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Compost

L'Uritonnoir puts festival-goers' urine to good use

Festivals can be great fun, but aren't always so friendly to the local environment. Gathering that many people in one place tends to produce a large amount of waste, but it's the human waste that can be the hardest to dispose of cleanly. That's why French design group Faltazi has produced L'Uritonnoir, a portable, composting urinal for large festivals that helps to turn a bale of hay into usable fertilizer. Read More
— Environment

Portable pulverizer gives food waste the thrashing of a lifetime

By - September 6, 2012 3 Pictures
Businesses such as restaurants, grocery stores and farms are known for generating a lot of food waste. Not only can that waste take up space and attract vermin in landfills, but it can also be costly for those businesses to dispose of. That’s why Nevada-based Bokashicycle introduced a new product this week, the Bokashicycle Food Waste Pulverizer. The machine “shreds, rips, bruises and pulverizes” food waste, allowing more of it to fit within a receptacle, and preparing it for easy composting. Read More
— Environment

Cheap, simple composting toilet concept receives funding from Gates Foundation

By - November 8, 2011 2 Pictures
Whatever you call it - lavatory, privy, latrine, crapper, loo or dunny - most of us take the humble toilet for granted. But in many parts of the world the absence of sanitary waste disposal is not just inconvenient, it can cause deadly diseases such as hepatitis, dysentery, trachoma, typhoid and cholera. Enter Marc Deshusses, a Duke University environmental engineer who has envisioned an innovative yet simple waste disposal system designed specifically for Third World countries that can be constructed from everyday items. Now, as part of a broad ranging project funded by the Bill and Melinda Gates Foundation, Deshusses has received $100,000 to perfect and test the system in the laboratory before producing a prototype to field-test in 18 months time. Read More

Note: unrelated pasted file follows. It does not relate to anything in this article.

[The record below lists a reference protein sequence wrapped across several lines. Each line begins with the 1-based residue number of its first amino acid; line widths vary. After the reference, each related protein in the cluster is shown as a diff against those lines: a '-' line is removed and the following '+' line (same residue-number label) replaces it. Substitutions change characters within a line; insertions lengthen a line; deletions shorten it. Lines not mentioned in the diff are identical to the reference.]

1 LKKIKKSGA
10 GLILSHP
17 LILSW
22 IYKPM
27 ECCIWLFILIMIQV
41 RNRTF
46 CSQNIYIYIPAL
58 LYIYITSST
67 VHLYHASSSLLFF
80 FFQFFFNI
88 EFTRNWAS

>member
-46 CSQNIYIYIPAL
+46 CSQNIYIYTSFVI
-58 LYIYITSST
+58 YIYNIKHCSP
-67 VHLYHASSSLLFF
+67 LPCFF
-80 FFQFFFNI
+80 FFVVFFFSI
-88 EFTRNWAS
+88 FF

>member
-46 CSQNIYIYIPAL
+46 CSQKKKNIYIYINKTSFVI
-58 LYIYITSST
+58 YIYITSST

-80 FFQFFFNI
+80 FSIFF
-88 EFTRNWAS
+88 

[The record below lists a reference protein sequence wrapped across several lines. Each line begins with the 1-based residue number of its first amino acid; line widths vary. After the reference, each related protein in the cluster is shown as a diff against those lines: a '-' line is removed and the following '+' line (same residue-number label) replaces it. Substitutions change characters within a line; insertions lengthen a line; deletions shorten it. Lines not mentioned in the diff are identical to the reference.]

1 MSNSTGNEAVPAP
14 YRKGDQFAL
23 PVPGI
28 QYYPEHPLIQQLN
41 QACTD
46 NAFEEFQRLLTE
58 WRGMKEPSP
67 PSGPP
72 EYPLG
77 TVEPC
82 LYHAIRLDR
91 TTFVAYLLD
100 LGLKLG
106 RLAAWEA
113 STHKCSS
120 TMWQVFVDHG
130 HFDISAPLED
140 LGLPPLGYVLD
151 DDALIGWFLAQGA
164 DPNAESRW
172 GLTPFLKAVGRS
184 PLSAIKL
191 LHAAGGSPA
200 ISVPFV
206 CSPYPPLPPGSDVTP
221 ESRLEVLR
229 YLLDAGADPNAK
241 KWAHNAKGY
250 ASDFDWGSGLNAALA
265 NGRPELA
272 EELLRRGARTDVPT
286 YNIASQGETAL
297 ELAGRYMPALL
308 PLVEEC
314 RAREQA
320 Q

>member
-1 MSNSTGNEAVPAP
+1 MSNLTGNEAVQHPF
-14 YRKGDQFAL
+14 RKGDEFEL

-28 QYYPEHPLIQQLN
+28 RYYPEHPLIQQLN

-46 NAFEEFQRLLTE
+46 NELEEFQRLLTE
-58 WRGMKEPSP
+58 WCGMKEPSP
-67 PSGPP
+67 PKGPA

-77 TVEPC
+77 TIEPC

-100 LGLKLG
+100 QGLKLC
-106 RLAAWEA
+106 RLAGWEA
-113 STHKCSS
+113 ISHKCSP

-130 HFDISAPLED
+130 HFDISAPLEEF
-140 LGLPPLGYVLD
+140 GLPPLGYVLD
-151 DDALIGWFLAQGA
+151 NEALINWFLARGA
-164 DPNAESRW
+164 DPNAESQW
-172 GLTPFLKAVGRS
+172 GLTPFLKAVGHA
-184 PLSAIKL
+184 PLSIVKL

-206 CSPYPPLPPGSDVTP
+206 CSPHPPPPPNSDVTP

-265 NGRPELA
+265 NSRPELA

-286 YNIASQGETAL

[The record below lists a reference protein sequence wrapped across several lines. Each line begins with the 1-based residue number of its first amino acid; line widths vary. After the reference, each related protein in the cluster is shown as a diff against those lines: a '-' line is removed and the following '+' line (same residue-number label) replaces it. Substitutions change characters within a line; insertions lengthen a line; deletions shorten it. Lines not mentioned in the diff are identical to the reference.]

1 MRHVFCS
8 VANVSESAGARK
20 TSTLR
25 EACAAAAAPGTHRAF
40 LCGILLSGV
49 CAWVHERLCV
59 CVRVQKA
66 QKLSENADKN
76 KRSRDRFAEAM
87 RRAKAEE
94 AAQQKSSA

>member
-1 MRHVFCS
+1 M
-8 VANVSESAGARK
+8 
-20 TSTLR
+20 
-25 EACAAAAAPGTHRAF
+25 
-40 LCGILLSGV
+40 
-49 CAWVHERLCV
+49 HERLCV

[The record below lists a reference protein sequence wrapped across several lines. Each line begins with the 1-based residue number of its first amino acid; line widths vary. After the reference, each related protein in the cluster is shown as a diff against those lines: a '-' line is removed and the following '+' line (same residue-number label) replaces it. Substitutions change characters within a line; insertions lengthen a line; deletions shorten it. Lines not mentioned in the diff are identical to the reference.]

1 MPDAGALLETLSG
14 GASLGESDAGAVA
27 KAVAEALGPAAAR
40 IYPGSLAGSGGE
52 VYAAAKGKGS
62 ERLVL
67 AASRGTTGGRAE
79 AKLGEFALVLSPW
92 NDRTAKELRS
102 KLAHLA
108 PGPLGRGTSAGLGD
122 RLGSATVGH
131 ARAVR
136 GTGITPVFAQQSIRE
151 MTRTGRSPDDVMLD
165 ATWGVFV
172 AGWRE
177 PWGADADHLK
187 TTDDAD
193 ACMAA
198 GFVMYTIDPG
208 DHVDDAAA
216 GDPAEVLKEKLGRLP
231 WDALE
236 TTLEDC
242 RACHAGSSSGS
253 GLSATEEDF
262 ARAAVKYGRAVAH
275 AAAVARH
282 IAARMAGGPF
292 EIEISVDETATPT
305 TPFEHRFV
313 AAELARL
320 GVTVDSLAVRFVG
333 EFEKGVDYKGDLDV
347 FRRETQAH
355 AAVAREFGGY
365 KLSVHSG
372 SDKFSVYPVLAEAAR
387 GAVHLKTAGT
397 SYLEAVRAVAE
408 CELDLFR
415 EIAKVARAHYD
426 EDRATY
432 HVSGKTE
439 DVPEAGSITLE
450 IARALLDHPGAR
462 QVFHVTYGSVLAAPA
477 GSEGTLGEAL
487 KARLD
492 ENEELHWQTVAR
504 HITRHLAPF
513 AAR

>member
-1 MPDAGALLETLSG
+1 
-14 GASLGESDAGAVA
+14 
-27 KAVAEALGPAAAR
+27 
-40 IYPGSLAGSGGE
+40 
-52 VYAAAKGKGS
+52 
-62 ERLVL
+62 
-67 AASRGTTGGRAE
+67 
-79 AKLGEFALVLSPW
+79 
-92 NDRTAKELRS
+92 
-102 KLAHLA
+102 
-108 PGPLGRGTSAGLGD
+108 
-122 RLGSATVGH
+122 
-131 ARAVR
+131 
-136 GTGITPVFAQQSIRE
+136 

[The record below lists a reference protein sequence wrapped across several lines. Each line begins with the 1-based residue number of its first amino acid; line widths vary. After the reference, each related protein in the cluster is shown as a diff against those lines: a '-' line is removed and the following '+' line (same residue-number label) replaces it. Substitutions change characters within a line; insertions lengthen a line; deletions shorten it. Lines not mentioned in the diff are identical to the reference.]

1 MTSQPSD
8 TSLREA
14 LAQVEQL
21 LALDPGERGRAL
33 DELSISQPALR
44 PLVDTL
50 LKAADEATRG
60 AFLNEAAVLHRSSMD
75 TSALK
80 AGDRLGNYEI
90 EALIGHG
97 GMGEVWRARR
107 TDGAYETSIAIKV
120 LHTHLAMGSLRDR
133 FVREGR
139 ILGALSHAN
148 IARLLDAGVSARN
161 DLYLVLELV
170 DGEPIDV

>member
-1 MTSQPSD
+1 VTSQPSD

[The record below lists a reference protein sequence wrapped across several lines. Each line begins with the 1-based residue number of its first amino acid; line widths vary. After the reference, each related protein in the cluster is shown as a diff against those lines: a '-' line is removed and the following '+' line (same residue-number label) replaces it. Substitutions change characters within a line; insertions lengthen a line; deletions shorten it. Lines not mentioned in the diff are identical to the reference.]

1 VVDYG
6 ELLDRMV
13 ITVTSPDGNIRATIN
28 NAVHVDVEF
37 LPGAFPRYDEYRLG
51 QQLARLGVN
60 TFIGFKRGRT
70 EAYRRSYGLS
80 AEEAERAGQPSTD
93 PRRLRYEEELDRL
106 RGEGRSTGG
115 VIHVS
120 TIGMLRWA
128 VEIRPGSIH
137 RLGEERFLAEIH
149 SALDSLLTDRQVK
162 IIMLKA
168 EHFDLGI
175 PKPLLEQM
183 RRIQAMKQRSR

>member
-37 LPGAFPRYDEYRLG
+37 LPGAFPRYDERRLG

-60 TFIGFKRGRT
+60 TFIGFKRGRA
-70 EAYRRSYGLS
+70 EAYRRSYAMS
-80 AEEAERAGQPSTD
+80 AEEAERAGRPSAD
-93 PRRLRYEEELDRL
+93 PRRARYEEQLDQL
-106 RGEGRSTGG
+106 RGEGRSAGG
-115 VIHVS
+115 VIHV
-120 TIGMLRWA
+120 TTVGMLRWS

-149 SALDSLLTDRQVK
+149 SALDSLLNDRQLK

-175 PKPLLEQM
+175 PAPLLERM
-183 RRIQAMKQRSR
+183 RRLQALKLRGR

— Good Thinking

Green burial project developing corpse-eating mushrooms

By - July 29, 2011 6 Pictures
As part of a project aimed at getting people to accept and embrace their own mortality, visual artist Jae Rhim Lee is training mushrooms to decompose human tissue. This doesn't involve cruelly prodding unruly shrooms with electric goads or whipping them into submission, but rather introducing common fungi to the artist's own skin, hair, nail clippings and other body tissue so that they start to digest it. A prototype body suit has been created that's embroidered with spore-infused netting. This would be used in conjunction with a special spore slurry embalming cocktail to break down the body's organic matter and clean out the accumulated toxins, producing a nutrient-rich compost. Read More
— Environment

'The Muncher' turns organic waste into compost in less than an hour

By - July 6, 2011 3 Pictures
A number of cities around the world now sort their municipal trash, diverting organic matter into giant anaerobic composters that turn it into nutrient-rich soil. Such systems can be very expensive, however, and have a large physical footprint. The composting process can take as little as 14 days, or as long as one year. Nevada-based company Ecologico-Logic, however, has created an alternative system, called The Muncher. Not only is it relatively small, but its makers claim that it can convert organic waste into mulched and liquid compost in less than an hour. Read More
— Environment

Compostable sneakers make a dirty fashion statement

By - February 22, 2011 4 Pictures
People may joke about their dirty old sneakers turning into science projects or mini ecosystems, but once OAT Shoes' compostable sneakers become commercially available within the next several weeks ... let's just say, those same people may no longer be joking when they make those kind of statements. Made using hemp, cork, bio-cotton, certified biodegradable plastics, chlorine-free bleach and other nontoxic materials, the shoes are designed to completely break down when buried in the ground – the first batch will even come with seeds in their tongues, so that wildflowers will sprout up in commemoration of users' planted, expired kicks. Read More
— Around The Home

Space-saving chicken coop includes rooftop veggie patch

By - November 21, 2010 3 Pictures
Having chickens and vegetables in your backyard is great for self-sustainability, but what if I want both in a small space? Seattle-based architect turned-self-starter Traci Fontyn has the solution in the form of the Kippen House; a modular chicken coop with a rooftop vegetable garden that creates a looped ecosystem to benefit both your home-grown veggies and eggs. Read More
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